Exercise & Fitness

Exercising regularly, every day if possible, is the single most important thing you can do for your health. In the short term, exercise helps to control appetite, boost mood, and improve sleep. In the long term, it reduces the risk of heart disease, stroke, diabetes, dementia, depression, and many cancers. The Centers for Disease Control and Prevention recommend the following:

For adults of all ages

  • At least 150 minutes of moderate aerobic exercise like brisk walking or 75 minutes of rigorous exercise like running (or an equivalent mix of both) every week.  It’s fine to break up exercise into smaller sessions as long as each one lasts at least 10 minutes.
  • Strength-training that works all major muscle groups—legs, hips, back, abdomen, chest, shoulders, and arms—at least two days a week.  Strength training may involve lifting weights, using resistance bands, or exercises like push-ups and sit-ups, in which your body weight furnishes the resistance.

For pregnant women

The guidelines for aerobic exercise are considered safe for most pregnant women. The CDC makes no recommendation for strength training. It’s a good idea to review your exercise plan with your doctor.

For children

At least 60 minutes of physical activity a day, most of which should be devoted to aerobic exercise. Children should do vigorous exercise and strength training, such as push-ups or gymnastics, on at least three days every week.

Exercise & Fitness Articles

A workout for your brain

Some hospitals, research centers, and private practices offer brain fitness programs. They typically include a combination of physical exercise, cognitive training, good nutrition, better sleep, and meditation. Look for programs that offer a multidisciplinary approach with a neurologist, psychologist, social worker, physical therapist, and dietitian. Beware of promises of cures, and don’t assume that doing well on a computer game means there is improvement in cognition. Look for programs that measure the biological effect of the training and experts who can explain the results and how they plan to use that information. More »

The perks of group fitness classes

Group exercise classes may offer certain benefits—such as motivation from fellow participants and trained instructors—that can help improve fitness. Classes that emphasize aerobic exercise, which boosts a person’s heart and breathing rate, include dancing, water aerobics, spinning, and kickboxing. Greater cardiorespiratory fitness lowers the risk of heart disease and may prolong life. Classes such as yoga and tai chi, which incorporate movement, breathing, and meditation, may also improve risk factors for heart disease, such as high blood pressure. (Locked) More »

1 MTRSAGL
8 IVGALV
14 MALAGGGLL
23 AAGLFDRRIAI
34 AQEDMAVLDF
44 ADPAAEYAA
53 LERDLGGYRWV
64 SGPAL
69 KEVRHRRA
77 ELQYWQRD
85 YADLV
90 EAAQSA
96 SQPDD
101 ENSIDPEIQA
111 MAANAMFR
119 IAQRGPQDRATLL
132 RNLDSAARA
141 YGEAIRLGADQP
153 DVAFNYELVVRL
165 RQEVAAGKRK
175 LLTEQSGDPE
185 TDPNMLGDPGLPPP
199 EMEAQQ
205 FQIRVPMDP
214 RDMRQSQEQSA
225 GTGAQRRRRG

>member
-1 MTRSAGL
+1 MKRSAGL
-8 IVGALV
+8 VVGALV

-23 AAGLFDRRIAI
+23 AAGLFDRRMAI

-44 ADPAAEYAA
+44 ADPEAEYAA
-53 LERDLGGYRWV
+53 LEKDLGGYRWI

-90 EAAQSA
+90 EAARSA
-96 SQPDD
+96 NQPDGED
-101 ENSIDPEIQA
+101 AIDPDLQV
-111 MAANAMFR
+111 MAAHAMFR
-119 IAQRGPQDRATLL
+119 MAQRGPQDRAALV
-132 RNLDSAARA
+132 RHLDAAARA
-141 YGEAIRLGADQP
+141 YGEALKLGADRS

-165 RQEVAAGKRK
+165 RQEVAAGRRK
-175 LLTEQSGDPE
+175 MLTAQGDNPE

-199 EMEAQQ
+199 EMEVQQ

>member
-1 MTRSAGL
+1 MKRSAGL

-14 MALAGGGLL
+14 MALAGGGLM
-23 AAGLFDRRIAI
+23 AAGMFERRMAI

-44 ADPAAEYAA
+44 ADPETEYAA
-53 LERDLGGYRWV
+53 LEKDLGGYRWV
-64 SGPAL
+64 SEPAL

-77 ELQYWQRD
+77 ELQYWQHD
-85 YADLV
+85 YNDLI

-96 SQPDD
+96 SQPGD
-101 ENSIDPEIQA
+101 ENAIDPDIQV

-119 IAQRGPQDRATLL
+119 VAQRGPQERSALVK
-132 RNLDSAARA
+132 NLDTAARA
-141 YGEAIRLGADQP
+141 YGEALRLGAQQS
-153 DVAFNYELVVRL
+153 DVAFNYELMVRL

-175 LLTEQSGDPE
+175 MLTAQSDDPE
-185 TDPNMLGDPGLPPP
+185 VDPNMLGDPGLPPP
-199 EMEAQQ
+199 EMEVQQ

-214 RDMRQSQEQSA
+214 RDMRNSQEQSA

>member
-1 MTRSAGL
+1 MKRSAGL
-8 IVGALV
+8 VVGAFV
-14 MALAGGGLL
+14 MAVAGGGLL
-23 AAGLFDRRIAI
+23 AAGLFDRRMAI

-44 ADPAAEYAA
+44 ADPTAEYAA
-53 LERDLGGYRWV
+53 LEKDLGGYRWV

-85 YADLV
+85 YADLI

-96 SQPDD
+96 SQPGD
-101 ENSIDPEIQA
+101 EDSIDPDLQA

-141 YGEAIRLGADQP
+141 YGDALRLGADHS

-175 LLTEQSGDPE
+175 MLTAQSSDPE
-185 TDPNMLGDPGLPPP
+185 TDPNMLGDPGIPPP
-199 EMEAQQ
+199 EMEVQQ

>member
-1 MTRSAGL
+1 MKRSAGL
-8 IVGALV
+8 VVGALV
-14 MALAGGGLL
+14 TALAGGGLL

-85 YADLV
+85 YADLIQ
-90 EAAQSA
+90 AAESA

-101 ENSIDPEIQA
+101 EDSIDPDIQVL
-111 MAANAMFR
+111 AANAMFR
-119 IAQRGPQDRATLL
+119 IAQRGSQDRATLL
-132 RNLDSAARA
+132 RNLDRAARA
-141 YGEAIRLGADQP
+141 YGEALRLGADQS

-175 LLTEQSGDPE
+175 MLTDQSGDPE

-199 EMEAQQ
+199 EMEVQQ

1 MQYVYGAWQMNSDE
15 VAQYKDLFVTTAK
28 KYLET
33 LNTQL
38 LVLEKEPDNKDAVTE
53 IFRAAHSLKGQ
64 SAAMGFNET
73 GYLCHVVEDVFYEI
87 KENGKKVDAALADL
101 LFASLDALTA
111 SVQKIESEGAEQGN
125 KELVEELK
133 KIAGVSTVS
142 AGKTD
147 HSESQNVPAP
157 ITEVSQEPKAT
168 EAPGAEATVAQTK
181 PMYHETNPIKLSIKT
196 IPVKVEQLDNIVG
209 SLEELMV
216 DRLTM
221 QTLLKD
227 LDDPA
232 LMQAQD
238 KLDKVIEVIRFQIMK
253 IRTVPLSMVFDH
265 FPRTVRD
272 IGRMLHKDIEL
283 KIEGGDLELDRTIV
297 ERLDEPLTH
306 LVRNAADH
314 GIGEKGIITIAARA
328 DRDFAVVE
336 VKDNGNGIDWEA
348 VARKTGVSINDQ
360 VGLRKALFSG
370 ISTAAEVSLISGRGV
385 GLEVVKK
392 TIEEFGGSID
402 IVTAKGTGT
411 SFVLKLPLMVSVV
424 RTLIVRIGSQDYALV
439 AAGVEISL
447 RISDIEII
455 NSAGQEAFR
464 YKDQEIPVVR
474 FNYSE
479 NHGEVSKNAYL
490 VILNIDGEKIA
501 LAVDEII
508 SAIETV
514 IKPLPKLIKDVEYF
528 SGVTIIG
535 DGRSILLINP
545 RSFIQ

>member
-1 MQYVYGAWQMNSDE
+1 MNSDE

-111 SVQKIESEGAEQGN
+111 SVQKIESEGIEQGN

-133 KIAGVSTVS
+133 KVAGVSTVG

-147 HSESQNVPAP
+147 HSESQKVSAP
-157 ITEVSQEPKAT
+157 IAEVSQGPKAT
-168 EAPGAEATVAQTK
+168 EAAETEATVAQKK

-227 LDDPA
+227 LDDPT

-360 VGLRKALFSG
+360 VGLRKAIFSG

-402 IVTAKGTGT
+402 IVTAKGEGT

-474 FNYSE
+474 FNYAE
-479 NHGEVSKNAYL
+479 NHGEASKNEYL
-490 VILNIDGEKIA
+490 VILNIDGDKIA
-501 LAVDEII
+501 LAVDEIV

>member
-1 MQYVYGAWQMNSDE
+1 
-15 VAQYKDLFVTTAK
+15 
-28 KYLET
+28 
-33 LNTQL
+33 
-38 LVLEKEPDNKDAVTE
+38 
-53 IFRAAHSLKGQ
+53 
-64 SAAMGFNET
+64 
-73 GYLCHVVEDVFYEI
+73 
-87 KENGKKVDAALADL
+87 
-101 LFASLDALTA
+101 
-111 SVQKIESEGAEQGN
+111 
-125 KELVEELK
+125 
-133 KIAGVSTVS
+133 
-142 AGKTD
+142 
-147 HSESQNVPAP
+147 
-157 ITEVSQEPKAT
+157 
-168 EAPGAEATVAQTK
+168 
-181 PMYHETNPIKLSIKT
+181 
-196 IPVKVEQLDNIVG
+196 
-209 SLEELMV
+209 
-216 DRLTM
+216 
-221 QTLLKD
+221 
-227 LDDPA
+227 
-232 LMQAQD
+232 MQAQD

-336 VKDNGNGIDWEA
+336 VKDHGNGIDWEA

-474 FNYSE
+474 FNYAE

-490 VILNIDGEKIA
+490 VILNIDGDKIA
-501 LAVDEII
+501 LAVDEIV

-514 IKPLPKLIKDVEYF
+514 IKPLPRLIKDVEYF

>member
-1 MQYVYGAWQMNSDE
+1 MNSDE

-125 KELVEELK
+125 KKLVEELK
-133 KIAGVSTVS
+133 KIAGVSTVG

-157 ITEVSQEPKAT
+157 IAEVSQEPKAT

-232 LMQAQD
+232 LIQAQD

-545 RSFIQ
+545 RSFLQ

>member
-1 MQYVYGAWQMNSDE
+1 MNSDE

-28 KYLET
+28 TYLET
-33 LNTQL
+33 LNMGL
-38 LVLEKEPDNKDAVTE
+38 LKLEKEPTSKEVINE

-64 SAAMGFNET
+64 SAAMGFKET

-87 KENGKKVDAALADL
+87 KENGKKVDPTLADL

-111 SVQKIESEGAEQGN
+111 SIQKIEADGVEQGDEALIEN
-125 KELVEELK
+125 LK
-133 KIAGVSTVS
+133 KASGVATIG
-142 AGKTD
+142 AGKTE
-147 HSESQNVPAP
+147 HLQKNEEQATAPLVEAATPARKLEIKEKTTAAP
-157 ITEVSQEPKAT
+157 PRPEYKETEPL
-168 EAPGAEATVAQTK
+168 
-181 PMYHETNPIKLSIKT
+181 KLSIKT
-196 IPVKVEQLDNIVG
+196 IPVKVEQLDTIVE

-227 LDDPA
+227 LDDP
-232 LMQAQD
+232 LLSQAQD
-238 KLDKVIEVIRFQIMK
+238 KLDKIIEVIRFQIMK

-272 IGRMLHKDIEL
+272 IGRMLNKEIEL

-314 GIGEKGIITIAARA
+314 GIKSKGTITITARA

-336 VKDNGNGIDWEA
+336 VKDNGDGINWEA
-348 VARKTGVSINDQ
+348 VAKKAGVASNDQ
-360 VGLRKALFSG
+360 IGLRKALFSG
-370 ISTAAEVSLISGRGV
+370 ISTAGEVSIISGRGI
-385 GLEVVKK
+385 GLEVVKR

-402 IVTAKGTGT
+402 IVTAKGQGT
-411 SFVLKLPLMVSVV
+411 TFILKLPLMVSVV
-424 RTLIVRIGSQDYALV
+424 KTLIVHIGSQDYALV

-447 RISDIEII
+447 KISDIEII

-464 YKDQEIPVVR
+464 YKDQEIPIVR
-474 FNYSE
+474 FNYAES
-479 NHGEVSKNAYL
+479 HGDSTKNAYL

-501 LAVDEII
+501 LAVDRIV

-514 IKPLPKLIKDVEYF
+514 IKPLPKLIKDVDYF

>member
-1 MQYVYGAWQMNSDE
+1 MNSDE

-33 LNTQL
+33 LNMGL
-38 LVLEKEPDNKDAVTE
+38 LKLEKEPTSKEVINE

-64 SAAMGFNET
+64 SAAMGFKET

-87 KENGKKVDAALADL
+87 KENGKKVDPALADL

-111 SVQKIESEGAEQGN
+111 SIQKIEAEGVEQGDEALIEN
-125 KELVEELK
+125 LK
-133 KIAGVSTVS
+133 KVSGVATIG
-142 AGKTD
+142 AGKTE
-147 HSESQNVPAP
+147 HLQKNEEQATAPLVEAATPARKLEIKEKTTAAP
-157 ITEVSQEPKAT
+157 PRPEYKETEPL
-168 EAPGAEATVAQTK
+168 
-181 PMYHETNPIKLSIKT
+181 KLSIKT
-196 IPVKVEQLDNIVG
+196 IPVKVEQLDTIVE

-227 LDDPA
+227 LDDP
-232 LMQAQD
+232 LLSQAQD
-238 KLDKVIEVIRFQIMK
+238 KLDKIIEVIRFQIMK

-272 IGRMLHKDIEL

The top 5 benefits of cycling

Bike riding has many health benefits. It’s easy on the joints, it’s an aerobic workout, it builds muscle and bone, and it helps with everyday activities, such as walking and stair climbing. People who have heart disease, arthritis, or thinning bones should be cleared for bike riding by their doctors. People with osteoporosis may consider riding a tricycle, which is more stable than a two-wheeler, posing less of a fall risk. The seat height should allow a slight bend at the knee at the pedal’s lowest point.  (Locked) More »

3 trends worth tapping into

There is increasing evidence that three trends—wearing an activity tracker, shopping at farmers’ markets, and practicing mindfulness—can have long-lasting health benefits. More »

Dance your way to better heart health?

Regular, moderate-intensity dancing may lower the risk of dying of cardiovascular disease. Aside from the exercise benefits, dancing is often a lifelong habit and provides stress-lowering social connections.  More »

Does regular exercise reduce cancer risk?

It appears people with the highest levels of physical activity have lower rates of cancer of the esophagus, lung, kidney, colon, head and neck, rectum, bladder and breast, compared with people with the lowest levels of physical activity. (Locked) More »

Need a quick brain boost? Take a walk

A 20-to-30-minute bout of moderate exercise before performing mental tasks may quicken reaction speed and sharpen decision making in people of all ages. A dose of caffeine may have similar effects. (Locked) More »